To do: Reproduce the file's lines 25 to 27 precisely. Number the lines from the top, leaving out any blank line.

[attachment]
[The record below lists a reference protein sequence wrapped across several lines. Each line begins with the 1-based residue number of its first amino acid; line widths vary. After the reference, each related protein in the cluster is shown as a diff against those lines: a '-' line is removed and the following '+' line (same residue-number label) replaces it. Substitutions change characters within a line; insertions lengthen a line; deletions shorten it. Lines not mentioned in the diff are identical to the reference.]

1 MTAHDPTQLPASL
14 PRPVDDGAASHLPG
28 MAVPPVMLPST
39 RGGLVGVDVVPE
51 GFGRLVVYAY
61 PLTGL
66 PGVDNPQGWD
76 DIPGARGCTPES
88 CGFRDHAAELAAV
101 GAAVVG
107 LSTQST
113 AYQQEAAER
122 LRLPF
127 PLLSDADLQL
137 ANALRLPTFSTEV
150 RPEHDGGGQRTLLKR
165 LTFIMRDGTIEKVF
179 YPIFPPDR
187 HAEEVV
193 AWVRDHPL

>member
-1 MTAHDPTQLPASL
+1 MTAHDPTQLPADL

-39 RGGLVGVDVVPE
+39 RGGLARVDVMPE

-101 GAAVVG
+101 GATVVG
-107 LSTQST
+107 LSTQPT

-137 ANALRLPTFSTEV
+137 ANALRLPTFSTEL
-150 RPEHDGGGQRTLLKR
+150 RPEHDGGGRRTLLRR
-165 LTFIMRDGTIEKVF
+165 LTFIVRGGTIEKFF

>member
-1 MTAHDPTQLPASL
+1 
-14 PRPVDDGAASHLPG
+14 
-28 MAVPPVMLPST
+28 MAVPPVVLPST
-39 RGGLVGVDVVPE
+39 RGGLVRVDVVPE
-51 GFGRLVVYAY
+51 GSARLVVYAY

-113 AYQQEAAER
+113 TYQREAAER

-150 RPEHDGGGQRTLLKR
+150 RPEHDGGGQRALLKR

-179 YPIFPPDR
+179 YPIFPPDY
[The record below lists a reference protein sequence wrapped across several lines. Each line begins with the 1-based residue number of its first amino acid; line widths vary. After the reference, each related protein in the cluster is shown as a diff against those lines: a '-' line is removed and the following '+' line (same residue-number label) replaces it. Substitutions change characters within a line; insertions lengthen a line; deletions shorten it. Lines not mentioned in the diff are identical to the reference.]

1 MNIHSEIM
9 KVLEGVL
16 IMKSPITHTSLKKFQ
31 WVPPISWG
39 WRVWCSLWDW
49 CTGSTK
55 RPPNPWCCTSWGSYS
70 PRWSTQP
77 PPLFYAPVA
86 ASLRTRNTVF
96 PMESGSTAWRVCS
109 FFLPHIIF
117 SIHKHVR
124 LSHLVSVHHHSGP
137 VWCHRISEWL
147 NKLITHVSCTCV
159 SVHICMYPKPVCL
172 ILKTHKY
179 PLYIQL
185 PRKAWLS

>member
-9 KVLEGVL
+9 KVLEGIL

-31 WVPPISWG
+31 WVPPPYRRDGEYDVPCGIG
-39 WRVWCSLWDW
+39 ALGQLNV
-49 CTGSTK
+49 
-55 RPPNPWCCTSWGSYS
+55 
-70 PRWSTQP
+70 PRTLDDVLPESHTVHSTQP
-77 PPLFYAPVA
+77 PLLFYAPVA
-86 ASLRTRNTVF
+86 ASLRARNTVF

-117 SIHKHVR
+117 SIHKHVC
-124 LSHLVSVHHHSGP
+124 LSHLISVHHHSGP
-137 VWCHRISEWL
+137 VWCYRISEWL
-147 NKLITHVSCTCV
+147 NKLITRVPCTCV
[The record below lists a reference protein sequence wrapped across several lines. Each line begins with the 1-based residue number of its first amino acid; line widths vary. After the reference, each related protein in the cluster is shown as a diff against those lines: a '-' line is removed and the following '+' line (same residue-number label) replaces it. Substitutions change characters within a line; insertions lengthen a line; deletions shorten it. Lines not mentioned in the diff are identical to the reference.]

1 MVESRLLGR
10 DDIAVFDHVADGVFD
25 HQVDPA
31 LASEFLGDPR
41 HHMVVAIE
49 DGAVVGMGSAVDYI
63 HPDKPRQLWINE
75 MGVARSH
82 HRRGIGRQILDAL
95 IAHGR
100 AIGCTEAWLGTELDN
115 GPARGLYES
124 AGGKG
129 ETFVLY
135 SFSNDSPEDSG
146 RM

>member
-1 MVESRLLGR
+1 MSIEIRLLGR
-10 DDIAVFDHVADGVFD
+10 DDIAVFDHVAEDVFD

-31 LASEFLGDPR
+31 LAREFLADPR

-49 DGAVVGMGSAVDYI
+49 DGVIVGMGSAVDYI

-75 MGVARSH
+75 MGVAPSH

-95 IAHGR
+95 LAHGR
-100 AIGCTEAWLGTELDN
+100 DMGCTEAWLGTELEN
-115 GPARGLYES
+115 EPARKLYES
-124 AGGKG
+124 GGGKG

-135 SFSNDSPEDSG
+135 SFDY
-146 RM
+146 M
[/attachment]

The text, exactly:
-39 RGGLVGVDVVPE
+39 RGGLARVDVMPE

-101 GAAVVG